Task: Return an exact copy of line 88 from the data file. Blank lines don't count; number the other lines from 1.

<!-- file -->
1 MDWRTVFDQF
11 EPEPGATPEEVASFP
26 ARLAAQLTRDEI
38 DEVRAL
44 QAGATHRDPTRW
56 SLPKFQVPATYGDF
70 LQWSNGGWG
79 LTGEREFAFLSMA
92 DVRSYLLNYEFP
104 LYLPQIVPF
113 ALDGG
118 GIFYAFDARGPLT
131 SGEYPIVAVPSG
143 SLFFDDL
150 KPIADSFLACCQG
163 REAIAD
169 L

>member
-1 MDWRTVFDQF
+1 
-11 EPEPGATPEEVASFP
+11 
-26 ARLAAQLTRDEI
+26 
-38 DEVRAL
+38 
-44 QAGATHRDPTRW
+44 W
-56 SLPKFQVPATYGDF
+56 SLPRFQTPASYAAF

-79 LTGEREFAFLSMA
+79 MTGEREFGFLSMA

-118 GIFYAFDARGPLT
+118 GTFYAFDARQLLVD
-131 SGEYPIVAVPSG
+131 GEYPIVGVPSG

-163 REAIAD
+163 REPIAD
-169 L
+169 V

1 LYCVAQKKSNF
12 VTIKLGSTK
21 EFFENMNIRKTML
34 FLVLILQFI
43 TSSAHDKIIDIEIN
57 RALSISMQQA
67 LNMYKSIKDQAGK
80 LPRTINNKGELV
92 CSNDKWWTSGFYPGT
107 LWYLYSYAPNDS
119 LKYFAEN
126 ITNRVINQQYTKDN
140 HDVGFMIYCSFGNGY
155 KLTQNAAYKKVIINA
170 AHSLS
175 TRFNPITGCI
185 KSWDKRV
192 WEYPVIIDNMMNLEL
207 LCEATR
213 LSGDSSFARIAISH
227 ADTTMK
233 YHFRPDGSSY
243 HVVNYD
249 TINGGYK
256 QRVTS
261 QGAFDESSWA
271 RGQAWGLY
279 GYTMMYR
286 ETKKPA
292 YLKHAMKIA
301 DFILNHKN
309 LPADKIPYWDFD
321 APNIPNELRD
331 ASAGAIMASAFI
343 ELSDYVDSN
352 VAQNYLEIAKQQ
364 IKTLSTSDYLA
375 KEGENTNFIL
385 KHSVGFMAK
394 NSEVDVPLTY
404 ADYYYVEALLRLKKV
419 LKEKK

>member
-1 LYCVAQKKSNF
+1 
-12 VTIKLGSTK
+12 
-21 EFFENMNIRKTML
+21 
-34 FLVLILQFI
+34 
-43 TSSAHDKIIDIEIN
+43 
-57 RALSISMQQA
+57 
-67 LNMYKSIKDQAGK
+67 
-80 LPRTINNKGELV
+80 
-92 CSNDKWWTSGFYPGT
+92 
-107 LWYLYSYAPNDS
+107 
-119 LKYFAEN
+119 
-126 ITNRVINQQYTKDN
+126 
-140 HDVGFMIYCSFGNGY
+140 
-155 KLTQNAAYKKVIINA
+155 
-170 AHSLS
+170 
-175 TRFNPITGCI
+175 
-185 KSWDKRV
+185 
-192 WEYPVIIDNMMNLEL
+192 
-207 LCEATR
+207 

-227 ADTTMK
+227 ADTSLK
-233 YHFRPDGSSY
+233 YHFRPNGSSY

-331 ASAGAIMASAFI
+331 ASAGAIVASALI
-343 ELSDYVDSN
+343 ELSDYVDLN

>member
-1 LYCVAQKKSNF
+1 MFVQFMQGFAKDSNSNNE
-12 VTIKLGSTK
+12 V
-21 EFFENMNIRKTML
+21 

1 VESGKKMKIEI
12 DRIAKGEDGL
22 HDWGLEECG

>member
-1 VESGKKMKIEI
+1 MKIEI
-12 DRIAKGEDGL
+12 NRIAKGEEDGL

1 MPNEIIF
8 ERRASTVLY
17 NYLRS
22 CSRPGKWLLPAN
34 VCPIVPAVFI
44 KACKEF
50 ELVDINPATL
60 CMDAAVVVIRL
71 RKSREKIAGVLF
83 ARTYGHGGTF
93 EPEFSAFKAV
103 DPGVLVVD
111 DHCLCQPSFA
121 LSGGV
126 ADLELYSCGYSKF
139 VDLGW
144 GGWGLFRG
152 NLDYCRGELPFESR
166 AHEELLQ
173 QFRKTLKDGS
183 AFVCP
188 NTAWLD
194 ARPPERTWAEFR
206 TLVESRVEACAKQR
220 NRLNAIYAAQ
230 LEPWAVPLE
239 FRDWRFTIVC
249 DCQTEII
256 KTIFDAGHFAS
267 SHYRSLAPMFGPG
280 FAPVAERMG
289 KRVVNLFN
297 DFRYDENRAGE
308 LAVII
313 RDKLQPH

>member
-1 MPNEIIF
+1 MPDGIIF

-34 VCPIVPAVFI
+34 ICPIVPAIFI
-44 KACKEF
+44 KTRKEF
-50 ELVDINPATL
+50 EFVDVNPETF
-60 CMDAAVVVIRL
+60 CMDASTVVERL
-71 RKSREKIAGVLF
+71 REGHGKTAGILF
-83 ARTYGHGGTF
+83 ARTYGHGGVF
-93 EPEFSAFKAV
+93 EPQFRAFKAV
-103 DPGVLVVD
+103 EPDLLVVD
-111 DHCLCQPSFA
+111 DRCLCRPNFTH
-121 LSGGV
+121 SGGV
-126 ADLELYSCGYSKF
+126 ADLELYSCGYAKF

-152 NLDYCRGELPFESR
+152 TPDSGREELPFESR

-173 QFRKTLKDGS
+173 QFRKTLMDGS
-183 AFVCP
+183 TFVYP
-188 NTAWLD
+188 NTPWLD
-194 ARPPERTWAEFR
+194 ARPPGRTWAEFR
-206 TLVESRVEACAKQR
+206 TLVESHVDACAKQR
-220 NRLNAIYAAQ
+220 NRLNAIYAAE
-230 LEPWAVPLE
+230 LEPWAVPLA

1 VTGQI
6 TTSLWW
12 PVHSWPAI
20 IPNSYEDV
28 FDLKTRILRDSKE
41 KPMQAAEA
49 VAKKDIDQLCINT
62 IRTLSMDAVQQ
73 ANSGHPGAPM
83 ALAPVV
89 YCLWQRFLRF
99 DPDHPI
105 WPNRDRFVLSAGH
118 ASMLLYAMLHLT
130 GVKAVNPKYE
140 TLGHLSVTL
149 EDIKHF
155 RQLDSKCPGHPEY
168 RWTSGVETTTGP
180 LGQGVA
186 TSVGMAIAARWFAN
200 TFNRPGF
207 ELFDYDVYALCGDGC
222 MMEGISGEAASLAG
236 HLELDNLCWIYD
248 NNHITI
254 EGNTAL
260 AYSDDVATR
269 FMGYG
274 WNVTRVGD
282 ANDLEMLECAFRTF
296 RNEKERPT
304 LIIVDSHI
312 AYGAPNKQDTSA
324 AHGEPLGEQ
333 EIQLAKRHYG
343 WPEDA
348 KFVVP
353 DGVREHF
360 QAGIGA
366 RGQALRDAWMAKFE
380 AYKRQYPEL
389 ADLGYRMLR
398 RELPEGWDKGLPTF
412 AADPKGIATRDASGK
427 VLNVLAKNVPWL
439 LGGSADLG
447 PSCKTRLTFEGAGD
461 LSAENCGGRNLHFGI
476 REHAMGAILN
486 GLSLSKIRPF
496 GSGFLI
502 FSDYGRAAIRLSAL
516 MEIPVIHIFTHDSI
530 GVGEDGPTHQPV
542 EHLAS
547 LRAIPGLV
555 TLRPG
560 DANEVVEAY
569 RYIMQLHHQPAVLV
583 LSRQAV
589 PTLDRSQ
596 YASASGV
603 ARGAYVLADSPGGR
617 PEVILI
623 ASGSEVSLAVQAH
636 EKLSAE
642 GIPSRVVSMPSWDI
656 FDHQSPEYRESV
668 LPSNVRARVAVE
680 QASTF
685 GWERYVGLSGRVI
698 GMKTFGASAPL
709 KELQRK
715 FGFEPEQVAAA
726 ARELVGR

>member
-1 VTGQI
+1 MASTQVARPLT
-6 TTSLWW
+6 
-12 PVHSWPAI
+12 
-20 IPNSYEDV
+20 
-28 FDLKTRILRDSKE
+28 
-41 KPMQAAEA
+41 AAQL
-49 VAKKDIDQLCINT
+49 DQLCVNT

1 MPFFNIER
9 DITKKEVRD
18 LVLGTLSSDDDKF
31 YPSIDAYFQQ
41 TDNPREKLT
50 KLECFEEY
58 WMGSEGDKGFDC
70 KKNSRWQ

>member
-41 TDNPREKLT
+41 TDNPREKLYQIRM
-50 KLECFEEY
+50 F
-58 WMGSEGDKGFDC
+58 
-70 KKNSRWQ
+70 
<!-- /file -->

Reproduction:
-21 EFFENMNIRKTML